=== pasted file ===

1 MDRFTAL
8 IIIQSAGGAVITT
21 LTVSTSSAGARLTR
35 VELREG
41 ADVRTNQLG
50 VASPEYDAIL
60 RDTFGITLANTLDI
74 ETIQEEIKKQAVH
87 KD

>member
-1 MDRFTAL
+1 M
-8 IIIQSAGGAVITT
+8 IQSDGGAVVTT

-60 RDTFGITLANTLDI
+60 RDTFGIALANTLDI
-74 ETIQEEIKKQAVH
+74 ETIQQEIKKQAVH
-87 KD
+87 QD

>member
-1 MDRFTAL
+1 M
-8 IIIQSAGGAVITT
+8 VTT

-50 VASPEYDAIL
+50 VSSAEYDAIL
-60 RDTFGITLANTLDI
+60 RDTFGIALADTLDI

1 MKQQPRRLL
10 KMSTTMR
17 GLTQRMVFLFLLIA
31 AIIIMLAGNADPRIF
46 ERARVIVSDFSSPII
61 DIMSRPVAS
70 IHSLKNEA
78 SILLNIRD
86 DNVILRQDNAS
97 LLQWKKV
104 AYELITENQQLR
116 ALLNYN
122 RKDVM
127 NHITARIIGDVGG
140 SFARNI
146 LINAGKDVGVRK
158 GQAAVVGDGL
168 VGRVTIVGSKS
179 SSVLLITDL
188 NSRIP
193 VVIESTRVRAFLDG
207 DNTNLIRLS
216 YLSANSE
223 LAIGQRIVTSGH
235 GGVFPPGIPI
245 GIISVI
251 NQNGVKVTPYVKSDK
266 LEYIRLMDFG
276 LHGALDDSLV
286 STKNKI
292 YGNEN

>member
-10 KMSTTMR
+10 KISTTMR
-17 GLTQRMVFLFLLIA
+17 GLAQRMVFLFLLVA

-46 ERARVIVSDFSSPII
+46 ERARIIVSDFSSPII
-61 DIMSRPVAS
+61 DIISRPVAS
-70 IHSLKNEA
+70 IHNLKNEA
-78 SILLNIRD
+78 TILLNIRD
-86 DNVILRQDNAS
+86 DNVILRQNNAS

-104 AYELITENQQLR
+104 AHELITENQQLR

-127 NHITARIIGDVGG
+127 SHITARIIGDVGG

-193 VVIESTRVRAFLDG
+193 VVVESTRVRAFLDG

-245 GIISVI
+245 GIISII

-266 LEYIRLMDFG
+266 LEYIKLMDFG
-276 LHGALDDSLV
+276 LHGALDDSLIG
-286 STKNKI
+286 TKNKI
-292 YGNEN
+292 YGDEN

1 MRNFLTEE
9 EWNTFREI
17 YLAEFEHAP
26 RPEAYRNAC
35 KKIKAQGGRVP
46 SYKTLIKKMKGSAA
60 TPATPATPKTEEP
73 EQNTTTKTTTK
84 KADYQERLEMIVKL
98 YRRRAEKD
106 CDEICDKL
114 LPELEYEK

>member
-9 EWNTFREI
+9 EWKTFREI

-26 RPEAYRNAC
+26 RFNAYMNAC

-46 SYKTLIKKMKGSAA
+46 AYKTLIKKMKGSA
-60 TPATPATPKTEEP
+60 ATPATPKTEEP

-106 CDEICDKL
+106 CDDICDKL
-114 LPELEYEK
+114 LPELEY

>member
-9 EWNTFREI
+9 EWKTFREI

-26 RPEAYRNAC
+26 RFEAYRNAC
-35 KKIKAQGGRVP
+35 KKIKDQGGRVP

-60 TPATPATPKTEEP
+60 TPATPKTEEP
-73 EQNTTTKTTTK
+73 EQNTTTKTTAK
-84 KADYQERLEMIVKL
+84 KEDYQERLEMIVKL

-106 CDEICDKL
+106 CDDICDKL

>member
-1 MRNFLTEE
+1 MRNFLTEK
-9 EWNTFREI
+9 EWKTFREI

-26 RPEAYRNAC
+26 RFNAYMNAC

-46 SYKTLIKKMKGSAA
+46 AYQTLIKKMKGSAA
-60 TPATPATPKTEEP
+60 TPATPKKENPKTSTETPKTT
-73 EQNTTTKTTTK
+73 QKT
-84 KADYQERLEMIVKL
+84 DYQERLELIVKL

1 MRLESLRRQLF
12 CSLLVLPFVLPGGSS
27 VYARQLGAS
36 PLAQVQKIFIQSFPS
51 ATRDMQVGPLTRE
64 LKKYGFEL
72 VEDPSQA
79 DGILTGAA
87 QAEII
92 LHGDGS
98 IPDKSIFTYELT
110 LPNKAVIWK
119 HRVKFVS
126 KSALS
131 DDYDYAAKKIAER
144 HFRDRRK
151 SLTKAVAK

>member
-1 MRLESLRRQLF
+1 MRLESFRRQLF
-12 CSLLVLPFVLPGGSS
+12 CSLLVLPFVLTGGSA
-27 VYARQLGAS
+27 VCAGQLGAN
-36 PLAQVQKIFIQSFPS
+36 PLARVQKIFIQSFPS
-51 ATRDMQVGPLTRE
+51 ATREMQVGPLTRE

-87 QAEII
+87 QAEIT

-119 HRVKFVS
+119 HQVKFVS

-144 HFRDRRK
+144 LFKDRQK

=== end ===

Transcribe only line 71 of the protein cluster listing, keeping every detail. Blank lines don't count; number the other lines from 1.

+70 IHNLKNEA